Experimenting with tea

I just brewed some tea today and it didn’t taste the same as usual. In fact it was a little bit harsh. Yes, it is possible to ruin the tea by brewing it improperly. Have you ever come to the tea house and love the tea you are drinking, but then try to brew it at home and it doesn’t quite taste the same?
Brewing tea is very subjective. Different people like their teas stronger or weaker. The taste of your tea depends on a lot of factors:  amount of tea leaves, water temperature, brewing time, water quality, method to prepare your tea, etc. 
When you are brewing a new tea, you may need to brew it a few times before you get it exactly right. At Imperial Tea Court, we always list the recommended tea brewing instructions on the tea you buy. Use it as a guide. You can always adjust the water temperature and steeping time when brewing the tea. 
Personally, I like my teas on the lighter side with a lot of aroma. I typically lower the water temperature. I also have combined the first and second brew in the same teapot. I find this sometimes gives the tea more complexity, especially for green teas. Experimenting with tea is fun.
The 2011 Spring Harvest Imperial Green is one of the most forgiving green teas. You can brew it improperly but, it is hard to ruin. Many of the puerh teas are very forgiving as well. The best advice is practice, practice, practice and then of course ENJOY!
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Roy Finalizes Tea Tour Agenda in April

Roy has moved his next tea tour to the spring of 2012. It's set to depart on April 16 and visit Shanghai, Hangzhou, Fuzhou, Wu Yi Shan, and Beijing, with five-star accommodations in every city. The cost is $4,999 per person, including all hotels, meals, transportation, and round-trip airfare to China from San Francisco. 

Space is limited, so email us if you're interested. A detailed itinerary is available on request. 
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Tea Tour Update: Nine Bend Stream!

Roy has just updated the tea tour itinerary with another once-in-a-lifetime experience, a leisurely bamboo raft ride down Jiu Qu Xi, the nine-bend stream in Wu Yi Shan celebrated for centuries by artists, poets, and tea lovers. Not surprisingly, it's also a Unesco World Heritage Site. As you drift down the famous river you can admire Wu Yi's signature steep cliffs, dotted with caves once occupied by a mysterious prehistoric culture, and smell the fragrant oolong bushes that line the waterway. A trip along Jiu Qu Xi will deepen your understanding of the unique Wu Yi environment that creates one of the world's most enchanting teas, and touch the heart of anyone moved by nature's extraordinary harmony.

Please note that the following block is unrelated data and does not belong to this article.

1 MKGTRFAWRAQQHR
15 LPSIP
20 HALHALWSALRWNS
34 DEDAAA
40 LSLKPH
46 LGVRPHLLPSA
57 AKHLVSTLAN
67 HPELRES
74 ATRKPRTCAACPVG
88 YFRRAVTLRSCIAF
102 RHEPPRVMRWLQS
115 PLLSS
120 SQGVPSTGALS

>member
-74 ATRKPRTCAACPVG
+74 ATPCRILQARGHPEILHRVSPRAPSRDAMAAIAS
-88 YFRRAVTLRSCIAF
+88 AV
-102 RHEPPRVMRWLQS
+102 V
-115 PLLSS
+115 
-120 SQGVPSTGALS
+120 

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Roy's Plans for a 2011 Tea Tour Start to Firm Up

Roy has drafted an itinerary for a 2011 Tea Tour focusing on Zhejiang and Fujian Provinces, the home of some of China's most spectacular oolong and green tea producing regions. Traveling with Roy into increasingly rare pockets of traditional China and leveraging his almost 30 years of experiences and relationships, the tour offers tea lovers a view of China that cannot be duplicated, even with a private tour guide. Those who have accompanied Roy in the past agree that it's an extraordinary opportunity to expand your horizons and change your perceptions of the world.

While dates aren't final, the trip will be in the latter half of September. It will begin and end in major cities, but tea-oriented destinations include three days in the Hangzhou region, where we'll pick and process green tea and then enjoy the incomparable pleasure of drinking newly made tea while drifting in a Dragon Boat on tranquil West Lake, relaxing as musicians play Chinese classical music.

Next the scene will shift to Fujian where there will be a stopover in the capital, Fuzhou, to visit the province's premier Buddhist temple, Yongquan Si, and savor a vegetarian feast in the temple's fine restaurant. Then the trip will climax in Wu Yi Shan, home of the renowned oolong varieties known as yan cha. We'll take a long hike scrambling through tea fields and rice paddies to reach a rustic old tea farm whose homestead incorporates a centuries-old temple. There we'll drink farm-fresh oolong tea by the bowl and fortify with a home-cooked meal of just-harvested ingredients before climbing up to the tea fields to pick yan cha. Later we'll help bring our tea down the mountain to the processing facility, where Roy will give a tutorial in producing oolong.

More details will be available later this month. Send an email if you'd like to learn more.
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